# CMAQv5.0 POA aging

Heather Simon

The POA aging scheme described below (and results/evaluation) were published in Simon and Bhave (2012): +++++++++++++++++++++++++++++++++++++++++++++++++++++++++++++++++++++++++++++++

CMAQ simulates POA aging as a second order reaction between reduced primary organic carbon (POCR) and OH radicals. Here POCR is defined as the moles of carbon (from model species APOCI/J) minus the moles of oxygen in PNCOM (Equation (1)).

Equation (1): POCR=C-O

Modeling aging as a function of POCR relies on the assumption that each carbon atom in the ambient OM can only bond with a single oxygen atom. This also means that by design, POA that is already highly oxidized ages at slower rate and to a lesser extent than POA that is not highly oxidized.

Equation (2) is used to calculate C.

Equation (2): C = (APOCI/J)/12

Equations (3)-(9) are used to calculate O. We use the recent work by Heald et al . (2010) to derive a relationship between OM/OC and the hydrogen to oxygen ratio (H/O) in OM in order to calculate O. Note that although we derive the relationship of OM/OC to H/O in all OM, here we apply it only to POA since we are only aging the primary portion of the OM. Heald et al. (2010) map OM from several field and lab studies to a Van Krevelen diagram with H:C on the y-axis and O:C on the x-axis (both in molar units). They find that for varied types of OM, H:C and O:C have a linear relationship fitting to

Equation (3): O/C+H/C=2

In order to convert PNCOM into moles of O, we make two assumptions: 1) primary OM falls on the line in the Van Krevelen diagram described by Equation (3) and 2) NCOM is comprised completely of oxygen and hydrogen (contributions of other elements to NCOM mass are negligible) (Equation (4)).

Equation (4): OM=H*1+O*16+C*12

In Equation (4), OM is given in units of grams and H, O, and C are given in units of moles. If we divide Equation (4) by OC (units of grams or the equivalent 12*C) and combine with Equation (3), we can derive a relationship between OM/OC and O/C or H/C.

Equation (5): O/C= (OM/OC-14/12)*12/15

Equation (6): H/C=(44/12-OM/OC)*12/15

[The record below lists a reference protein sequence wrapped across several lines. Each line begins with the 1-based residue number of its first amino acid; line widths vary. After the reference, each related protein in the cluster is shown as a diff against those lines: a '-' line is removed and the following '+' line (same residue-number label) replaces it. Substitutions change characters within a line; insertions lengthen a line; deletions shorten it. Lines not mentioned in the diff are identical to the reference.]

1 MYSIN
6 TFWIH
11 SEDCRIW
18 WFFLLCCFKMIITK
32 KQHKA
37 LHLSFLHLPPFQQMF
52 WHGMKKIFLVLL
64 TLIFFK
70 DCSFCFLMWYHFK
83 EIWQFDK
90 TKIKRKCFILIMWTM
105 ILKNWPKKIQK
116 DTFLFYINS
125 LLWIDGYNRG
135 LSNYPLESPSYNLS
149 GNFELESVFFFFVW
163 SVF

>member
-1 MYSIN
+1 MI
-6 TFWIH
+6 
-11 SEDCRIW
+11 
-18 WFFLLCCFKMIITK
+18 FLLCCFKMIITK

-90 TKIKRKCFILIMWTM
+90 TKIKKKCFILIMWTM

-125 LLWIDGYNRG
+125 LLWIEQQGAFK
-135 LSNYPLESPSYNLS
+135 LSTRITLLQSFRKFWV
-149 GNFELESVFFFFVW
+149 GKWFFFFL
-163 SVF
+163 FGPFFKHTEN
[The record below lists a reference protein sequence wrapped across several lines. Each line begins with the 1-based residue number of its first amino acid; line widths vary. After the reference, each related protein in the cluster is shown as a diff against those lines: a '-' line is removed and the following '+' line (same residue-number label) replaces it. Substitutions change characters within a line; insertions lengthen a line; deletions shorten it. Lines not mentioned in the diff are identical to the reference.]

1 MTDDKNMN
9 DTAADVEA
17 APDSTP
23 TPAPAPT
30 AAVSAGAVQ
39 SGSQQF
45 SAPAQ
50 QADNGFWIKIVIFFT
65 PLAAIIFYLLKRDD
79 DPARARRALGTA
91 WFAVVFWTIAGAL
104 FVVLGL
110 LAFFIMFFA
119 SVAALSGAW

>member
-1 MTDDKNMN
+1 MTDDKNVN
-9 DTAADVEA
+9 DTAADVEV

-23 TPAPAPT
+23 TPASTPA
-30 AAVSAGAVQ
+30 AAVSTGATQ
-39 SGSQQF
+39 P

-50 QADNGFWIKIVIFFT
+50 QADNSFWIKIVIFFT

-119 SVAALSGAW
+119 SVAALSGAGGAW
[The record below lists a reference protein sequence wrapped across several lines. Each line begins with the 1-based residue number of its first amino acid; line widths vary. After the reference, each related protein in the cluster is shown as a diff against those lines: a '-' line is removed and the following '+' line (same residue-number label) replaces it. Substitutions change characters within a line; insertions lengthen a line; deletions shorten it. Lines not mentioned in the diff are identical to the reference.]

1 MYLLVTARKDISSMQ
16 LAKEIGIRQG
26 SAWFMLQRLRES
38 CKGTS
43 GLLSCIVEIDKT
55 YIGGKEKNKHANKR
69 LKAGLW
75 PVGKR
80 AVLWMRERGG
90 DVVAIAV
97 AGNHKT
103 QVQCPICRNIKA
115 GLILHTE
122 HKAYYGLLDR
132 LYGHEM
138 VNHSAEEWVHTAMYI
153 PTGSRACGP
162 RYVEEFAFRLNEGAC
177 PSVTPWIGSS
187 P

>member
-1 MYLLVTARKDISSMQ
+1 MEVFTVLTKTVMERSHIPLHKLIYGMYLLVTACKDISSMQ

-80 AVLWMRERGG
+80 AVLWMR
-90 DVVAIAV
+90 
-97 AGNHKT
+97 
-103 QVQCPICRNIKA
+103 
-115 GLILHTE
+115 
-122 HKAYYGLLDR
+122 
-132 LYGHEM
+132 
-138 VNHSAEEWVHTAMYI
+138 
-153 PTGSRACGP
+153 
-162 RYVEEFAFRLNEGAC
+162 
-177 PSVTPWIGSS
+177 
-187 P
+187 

By dividing Equation (6) by equation (5) we derive a relationship between H/O and OM/OC:

Equation (7): H/O=(H/C)/(O/C)=((44/12-OM/OC))/((OM/OC-14/12))

Once we obtain H/O, a simple mass balance on NCOM can be used to determine moles of oxygen:

Equation (8a): H*1+O*16=O*(H/O)+O*16=NCOM

Equation (8b): O = NCOM/(16+(H/O))

However, limits must be set on OM/OC to avoid a negative H/O. Any OM with OM/OC <= 14/12, can be thought of as fully reduced, and we thus model the NCOM as containing no oxygen. Any OM with OM/OC >= 44/12 can be thought of as being fully oxidized, and therefore we model NCOM as containing pure oxygen (Equation (9)).

Equation (9a): if OM/OC <= 14/12; O = 0

Equation (9b): if OM/OC >= 44/12; O = NCOM/16

Equation (9c): if 14/12 <= OM/OC <= 44/12; O = NCOM/(16+(H/O))

Heald et al. (2010) also point out that the slope of their fitted line in the Van Krevelen diagram is -1, which equates to the conversion of a methyl group (CH3) to a carboxylic acid functional group (COOH). This should not be interpreted to mean that any particular oxidation reaction leads to the addition of a carboxylic acid, but instead that on average as the bulk OM ages it follows this trend. In keeping with this finding, we use a molecular weight of 15 g/mol for every new PNCOM molecule formed through aging, meaning that on average for every oxygen atom added to the mass, a hydrogen atom is lost. Therefore, in CMAQ, as POA ages it moves to the right and down on the line defined by equation (3). Thus CMAQ POA aging is modeled using Reaction (1) and Equation (10).

Reaction (1): POCR + OH → OH + PNCOM + POCO

Equation (10): [PNCOM](t+∆t)= [PNCOM]t+15[POCR]x(1-e(-kOH,eff [OH]∆t) )

In Reaction 1, POCO represents oxidized POC to show that POC is not being destroyed in this reaction, it is just being converted from reducted to oxidized form.  However, POC is the transported primary carbon species in CMAQ; POCR and POCO are not transported species.  Note that OH is not consumed by Reaction (1). This is consistent with sesquiterpene reactions in CMAQ, which also do not consume oxidants so as not to affect the gas-phase chemical mechanisms which were developed without explicit links to particle formation and processing.

Based on studies by George et al. (2007), Weitkamp et al (2008), and Lambe et al. (2009), we choose an effective rate constant for Reaction 1 (KOH,eff) equal to 0.25x10-11 cm3molec-1s-1 for this study. We do not vary the effective rate constant with temperature in our model since we are not aware of any studies which evaluate its dependence on this variable.

Affected files: AERO_DATA.F, PRECURSOR_DATA.F, aero_subs.F, poaage.F (new), GC_cb05cl_ae6_aq_recon.nml, GC_cb05cl_ae6_aq_recon.csv, Makefile

References:

George, I. J.; Vlasenko, A.; Slowik, J. G. et al., Heterogeneous oxidation of saturated organic aerosols by hydroxyl radicals: uptake kinetics, condensed-phase products, and particle size change.

Heald, C. L.; Kroll, J. H.; Jimenez, J. L. et al., A simplified description of the evolution of organic aerosol composition in the atmosphere. Geophys. Res. Lett. 2010, 37.

Lambe, A. T.; Miracolo, M. A.; Hennigan, C. J. et al., Effective Rate Constants and Uptake Coefficients for the Reactions of Organic Molecular Markers (n-Alkanes, Hopanes, and Steranes) in Motor Oil and Diesel Primary Organic Aerosols with Hydroxyl Radicals. Environ. Sci. Technol. 2009, 43 (23), 8794-8800.

Simon, H., Bhave, P.V.; Simulating the degree of oxidation in atmospheric organic particles. Environ. Sci. Technol. 2012, 46, 331-339.

Weitkamp, E. A.; Lambe, A. T.; Donahue, N. M. et al., Laboratory Measurements of the Heterogeneous Oxidation of Condensed-Phase Organic Molecular Makers for Motor Vehicle Exhaust. Environ. Sci. Technol. 2008, 42 (21), 7950-7956.